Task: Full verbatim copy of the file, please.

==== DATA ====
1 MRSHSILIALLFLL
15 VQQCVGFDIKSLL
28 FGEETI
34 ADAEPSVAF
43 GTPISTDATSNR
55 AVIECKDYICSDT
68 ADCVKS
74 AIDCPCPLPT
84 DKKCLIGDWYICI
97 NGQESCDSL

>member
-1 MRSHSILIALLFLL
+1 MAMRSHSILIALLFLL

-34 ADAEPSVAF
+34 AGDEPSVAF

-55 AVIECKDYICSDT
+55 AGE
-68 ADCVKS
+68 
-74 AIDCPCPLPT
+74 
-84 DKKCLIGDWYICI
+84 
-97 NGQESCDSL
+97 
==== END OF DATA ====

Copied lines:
1 MRSHSILIALLFLL
15 VQQCVGFDIKSLL
28 FGEETI
34 ADAEPSVAF
43 GTPISTDATSNR
55 AVIECKDYICSDT
68 ADCVKS
74 AIDCPCPLPT
84 DKKCLIGDWYICI
97 NGQESCDSL

>member
-1 MRSHSILIALLFLL
+1 MAMRSHSILIALLFLL

-34 ADAEPSVAF
+34 AGDEPSVAF

-55 AVIECKDYICSDT
+55 AGE
-68 ADCVKS
+68 
-74 AIDCPCPLPT
+74 
-84 DKKCLIGDWYICI
+84 
-97 NGQESCDSL
+97 